Yet here I am lamenting over my front yard for the sole purpose of fitting in.  What is wrong with this picture?  I have succumbed to the pressure of society in suburbia.  I rate my curb appeal against other plots, and find myself at the bottom of the competition.  I do not run the risk of having Bob up the street stopping by to ask, “You trying to make us look bad with that lawn?”  (I have heard envious neighbor dudes say that to one another.)

Here is my crossroad — I’m not just talking grass here anymore — for lawns and for life.

  • I can continue to water, keep things green and see what comes up, hoping for more grass than weeds.
  • I can dig the whole thing under and start new.
  • I can just spread some new dirt of the top, level it out, then sprinkle grass seed on top and water it well.
  • Or maybe I could rethink the whole thing and begin to plant native plants and ground cover that need less water, minimize the need for fertilizer, and require less mowing.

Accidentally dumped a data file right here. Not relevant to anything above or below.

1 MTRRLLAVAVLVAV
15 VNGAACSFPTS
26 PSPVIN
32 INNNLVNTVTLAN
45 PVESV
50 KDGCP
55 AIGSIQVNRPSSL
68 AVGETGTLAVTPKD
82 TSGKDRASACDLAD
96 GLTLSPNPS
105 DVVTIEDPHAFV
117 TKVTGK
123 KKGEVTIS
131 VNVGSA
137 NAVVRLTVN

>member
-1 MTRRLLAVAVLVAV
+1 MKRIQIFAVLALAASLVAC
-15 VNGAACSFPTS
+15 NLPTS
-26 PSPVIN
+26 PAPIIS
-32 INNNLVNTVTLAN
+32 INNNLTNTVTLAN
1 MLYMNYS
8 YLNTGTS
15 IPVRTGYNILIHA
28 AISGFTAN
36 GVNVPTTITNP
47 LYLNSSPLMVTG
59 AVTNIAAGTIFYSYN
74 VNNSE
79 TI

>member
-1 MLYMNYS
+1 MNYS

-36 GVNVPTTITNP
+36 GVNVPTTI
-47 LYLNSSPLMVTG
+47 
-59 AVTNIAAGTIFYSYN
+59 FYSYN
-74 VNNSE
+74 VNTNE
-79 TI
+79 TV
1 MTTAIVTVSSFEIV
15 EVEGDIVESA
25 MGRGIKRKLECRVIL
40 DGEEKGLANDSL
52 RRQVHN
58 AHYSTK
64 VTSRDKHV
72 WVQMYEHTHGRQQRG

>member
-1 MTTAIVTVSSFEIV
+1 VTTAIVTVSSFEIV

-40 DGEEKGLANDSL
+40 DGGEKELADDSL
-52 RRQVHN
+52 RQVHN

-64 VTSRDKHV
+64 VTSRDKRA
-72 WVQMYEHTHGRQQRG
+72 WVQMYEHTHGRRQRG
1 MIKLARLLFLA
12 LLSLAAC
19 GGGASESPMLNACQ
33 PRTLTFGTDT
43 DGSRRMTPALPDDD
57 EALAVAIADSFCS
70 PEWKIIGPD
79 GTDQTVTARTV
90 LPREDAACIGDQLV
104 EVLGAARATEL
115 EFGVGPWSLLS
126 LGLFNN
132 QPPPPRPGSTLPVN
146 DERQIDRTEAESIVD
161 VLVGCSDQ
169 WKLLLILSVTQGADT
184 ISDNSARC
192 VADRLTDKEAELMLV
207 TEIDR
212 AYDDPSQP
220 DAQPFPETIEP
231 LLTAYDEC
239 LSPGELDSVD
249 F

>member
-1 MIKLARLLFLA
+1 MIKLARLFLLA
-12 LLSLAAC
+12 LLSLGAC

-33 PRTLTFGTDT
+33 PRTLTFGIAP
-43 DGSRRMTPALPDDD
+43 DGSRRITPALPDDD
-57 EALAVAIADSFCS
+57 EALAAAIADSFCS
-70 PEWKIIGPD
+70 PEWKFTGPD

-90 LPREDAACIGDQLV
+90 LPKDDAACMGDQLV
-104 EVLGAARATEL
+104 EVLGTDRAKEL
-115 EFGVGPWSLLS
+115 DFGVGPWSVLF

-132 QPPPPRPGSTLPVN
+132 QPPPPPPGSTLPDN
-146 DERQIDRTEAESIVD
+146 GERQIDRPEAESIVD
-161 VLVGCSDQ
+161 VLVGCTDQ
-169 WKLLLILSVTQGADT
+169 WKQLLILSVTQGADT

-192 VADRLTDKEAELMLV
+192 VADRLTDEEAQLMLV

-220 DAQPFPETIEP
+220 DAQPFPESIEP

Why is it the option that excites me is the one that ignites such self-doubt?  Of course, I’m speaking about the last option.  There is so much to learn and a whole new way to think about my front yard.  It’s the area that is right out there for the whole world to see. I run the risk of Neighbor Bob walking down asking, “Sooo . . what have you got going on over here?”  Reading between the lines I would know he was thinking, “There goes the neighborhood.  Damn hippies.”

Seeking peace, balance, wholeness and all things precious in lawns as in life.  Wishing I didn’t worry so much about what everyone else thinks. Doing what I can with what I have.  Working on my own corner of the world because it’s already as much as I can handle. Trying to do the right thing.